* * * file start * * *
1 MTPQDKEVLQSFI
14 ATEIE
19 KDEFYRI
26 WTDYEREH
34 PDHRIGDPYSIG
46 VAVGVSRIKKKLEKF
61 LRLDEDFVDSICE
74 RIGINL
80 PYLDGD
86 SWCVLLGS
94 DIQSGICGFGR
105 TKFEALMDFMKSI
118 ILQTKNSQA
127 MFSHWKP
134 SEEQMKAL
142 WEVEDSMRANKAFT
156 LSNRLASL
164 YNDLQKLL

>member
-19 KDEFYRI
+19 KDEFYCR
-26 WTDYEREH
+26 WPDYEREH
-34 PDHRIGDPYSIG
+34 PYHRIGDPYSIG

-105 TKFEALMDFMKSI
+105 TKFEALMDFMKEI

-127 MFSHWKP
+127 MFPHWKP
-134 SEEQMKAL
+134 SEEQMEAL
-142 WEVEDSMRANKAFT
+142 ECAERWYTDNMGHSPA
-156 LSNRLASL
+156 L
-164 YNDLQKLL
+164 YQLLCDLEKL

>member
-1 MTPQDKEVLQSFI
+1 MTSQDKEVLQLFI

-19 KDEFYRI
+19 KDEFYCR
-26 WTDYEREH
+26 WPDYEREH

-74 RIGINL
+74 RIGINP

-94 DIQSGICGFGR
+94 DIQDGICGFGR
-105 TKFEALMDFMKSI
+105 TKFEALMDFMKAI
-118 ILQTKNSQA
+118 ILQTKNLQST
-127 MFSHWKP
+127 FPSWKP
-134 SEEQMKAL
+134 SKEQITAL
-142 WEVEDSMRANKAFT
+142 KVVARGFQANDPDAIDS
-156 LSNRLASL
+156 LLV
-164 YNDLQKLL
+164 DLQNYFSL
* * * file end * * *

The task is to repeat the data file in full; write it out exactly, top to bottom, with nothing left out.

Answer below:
1 MTPQDKEVLQSFI
14 ATEIE
19 KDEFYRI
26 WTDYEREH
34 PDHRIGDPYSIG
46 VAVGVSRIKKKLEKF
61 LRLDEDFVDSICE
74 RIGINL
80 PYLDGD
86 SWCVLLGS
94 DIQSGICGFGR
105 TKFEALMDFMKSI
118 ILQTKNSQA
127 MFSHWKP
134 SEEQMKAL
142 WEVEDSMRANKAFT
156 LSNRLASL
164 YNDLQKLL

>member
-19 KDEFYRI
+19 KDEFYCR
-26 WTDYEREH
+26 WPDYEREH
-34 PDHRIGDPYSIG
+34 PYHRIGDPYSIG

-105 TKFEALMDFMKSI
+105 TKFEALMDFMKEI

-127 MFSHWKP
+127 MFPHWKP
-134 SEEQMKAL
+134 SEEQMEAL
-142 WEVEDSMRANKAFT
+142 ECAERWYTDNMGHSPA
-156 LSNRLASL
+156 L
-164 YNDLQKLL
+164 YQLLCDLEKL

>member
-1 MTPQDKEVLQSFI
+1 MTSQDKEVLQLFI

-19 KDEFYRI
+19 KDEFYCR
-26 WTDYEREH
+26 WPDYEREH

-74 RIGINL
+74 RIGINP

-94 DIQSGICGFGR
+94 DIQDGICGFGR
-105 TKFEALMDFMKSI
+105 TKFEALMDFMKAI
-118 ILQTKNSQA
+118 ILQTKNLQST
-127 MFSHWKP
+127 FPSWKP
-134 SEEQMKAL
+134 SKEQITAL
-142 WEVEDSMRANKAFT
+142 KVVARGFQANDPDAIDS
-156 LSNRLASL
+156 LLV
-164 YNDLQKLL
+164 DLQNYFSL